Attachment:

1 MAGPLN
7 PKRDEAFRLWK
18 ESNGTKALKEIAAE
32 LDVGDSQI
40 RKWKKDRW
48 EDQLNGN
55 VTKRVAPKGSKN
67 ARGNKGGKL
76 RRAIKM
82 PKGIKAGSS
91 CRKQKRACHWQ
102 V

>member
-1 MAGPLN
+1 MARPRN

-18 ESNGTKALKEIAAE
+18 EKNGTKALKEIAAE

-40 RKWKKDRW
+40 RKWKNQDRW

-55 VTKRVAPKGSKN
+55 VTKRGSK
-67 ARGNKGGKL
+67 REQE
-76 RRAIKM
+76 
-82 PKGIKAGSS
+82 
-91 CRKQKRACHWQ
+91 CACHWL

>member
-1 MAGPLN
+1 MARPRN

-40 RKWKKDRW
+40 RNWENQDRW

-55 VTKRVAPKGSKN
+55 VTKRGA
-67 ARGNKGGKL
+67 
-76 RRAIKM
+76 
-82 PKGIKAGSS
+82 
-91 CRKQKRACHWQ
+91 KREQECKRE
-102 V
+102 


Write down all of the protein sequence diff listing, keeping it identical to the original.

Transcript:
1 MAGPLN
7 PKRDEAFRLWK
18 ESNGTKALKEIAAE
32 LDVGDSQI
40 RKWKKDRW
48 EDQLNGN
55 VTKRVAPKGSKN
67 ARGNKGGKL
76 RRAIKM
82 PKGIKAGSS
91 CRKQKRACHWQ
102 V

>member
-1 MAGPLN
+1 MARPRN

-18 ESNGTKALKEIAAE
+18 EKNGTKALKEIAAE

-40 RKWKKDRW
+40 RKWKNQDRW

-55 VTKRVAPKGSKN
+55 VTKRGSK
-67 ARGNKGGKL
+67 REQE
-76 RRAIKM
+76 
-82 PKGIKAGSS
+82 
-91 CRKQKRACHWQ
+91 CACHWL

>member
-1 MAGPLN
+1 MARPRN

-40 RKWKKDRW
+40 RNWENQDRW

-55 VTKRVAPKGSKN
+55 VTKRGA
-67 ARGNKGGKL
+67 
-76 RRAIKM
+76 
-82 PKGIKAGSS
+82 
-91 CRKQKRACHWQ
+91 KREQECKRE
-102 V
+102 